Leveraged Buyout (LBO) Model

The use of significant debt to acquire a company

The leveraged buyout (LBO) model is used to model for one of the most complex types of transactions in finance. It is built not just for the basic valuation of a company but also to account for the debt raised to finance the transaction and forecast how much return the private equity firm can make.

Cover image - Leveraged Buyout (LBO) Model

A leveraged buyout transaction is where a sponsor purchases a company using large amounts of debt financing. These transactions employ incredibly high leverage, with debt comprising anywhere from 50-90% of the purchase. This debt is raised from various sources, such as banks and private lenders, and the rest of the money is raised from investors (usually 20-30%).

Usually, a leveraged buyout includes purchasing all or majority of the shares outstanding of a company so that the sponsor can take it under their direct control and make extensive changes to increase the company's valuation before exiting through taking the company public once again or selling it to another private buyer.

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There are two types of LBO models. The first and easiest method is dubbed the quick and dirty (Q&D) LBO model. While easy to build, it relies on many assumptions and does not allow for much due diligence.

While it may be slightly less reliable than a fully integrated LBO model, it can be built quickly and gives a rough idea of the outlook of the transaction. A Q&D model may be done for preliminary screening to shortlist the targets for acquisition. Once the targets have been shortlisted, a fully integrated model can be built to analyze if the target company is a potentially profitable purchase.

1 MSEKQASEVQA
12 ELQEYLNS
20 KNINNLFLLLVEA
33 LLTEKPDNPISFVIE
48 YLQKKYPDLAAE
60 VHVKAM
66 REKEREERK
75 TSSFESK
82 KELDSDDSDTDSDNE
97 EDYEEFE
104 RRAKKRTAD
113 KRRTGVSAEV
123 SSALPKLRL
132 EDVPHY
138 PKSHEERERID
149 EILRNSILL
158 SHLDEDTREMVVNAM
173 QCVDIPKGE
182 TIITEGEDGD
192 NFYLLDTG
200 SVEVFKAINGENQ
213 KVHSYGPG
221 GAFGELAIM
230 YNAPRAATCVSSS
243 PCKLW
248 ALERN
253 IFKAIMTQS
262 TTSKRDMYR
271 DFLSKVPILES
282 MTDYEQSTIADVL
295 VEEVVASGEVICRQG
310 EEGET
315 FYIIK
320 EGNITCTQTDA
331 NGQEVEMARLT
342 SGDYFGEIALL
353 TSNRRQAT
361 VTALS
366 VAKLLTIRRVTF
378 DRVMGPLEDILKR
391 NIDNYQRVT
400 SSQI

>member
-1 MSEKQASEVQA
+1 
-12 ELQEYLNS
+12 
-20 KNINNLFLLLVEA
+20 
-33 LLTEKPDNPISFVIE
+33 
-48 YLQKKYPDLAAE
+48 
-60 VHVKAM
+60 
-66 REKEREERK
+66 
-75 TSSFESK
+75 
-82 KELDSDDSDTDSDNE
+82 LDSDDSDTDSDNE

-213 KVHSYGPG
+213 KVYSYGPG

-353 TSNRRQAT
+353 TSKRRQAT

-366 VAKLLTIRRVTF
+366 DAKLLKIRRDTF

Fully integrated models are different from Q&D models because of the detail involved. Unlike a Q&D model, it includes constructing a pro forma balance sheet and the calculation of goodwill in the purchase.

Both models look relatively similar and contain similar steps. However, the fully integrated model is used for a more thorough examination of the transaction with options to plug in and account for minute details.

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What is a Leveraged Buyout (LBO)?

A leveraged buyout (LBO) is when a sponsor, typically a private equity (PE) firm, uses a relatively high amount of debt combined with some equity capital to purchase a company in the hopes that it can increase the company's share value before exit.

LBOs are unique as they use an incredible amount of debt financing. Usually, these transactions use anywhere from 50% to 90% leverage.

The remaining part of the transaction is financed by raising capital from equity investors (also called limited partners) of the PE firm and may even include money from the sponsor itself.

Usually, the companies acquired are taken private to improve the decision-making and execution processes much faster. In many cases, the sponsor will form a special purpose vehicle (SPV) to purchase the company's outstanding shares and take it private.

This reduction in red tapes helps the PE firm take quick actions to turn around companies or spin off its assets with little to no hindrances from regulatory authorities or other shareholders.

The usual targets for an LBO are companies with steady cash flows that are non-cyclical and stable during economic downturns. In addition, because of the amount of leverage used, sponsors need to minimize the risk of default on the debt payments (both principal and interest).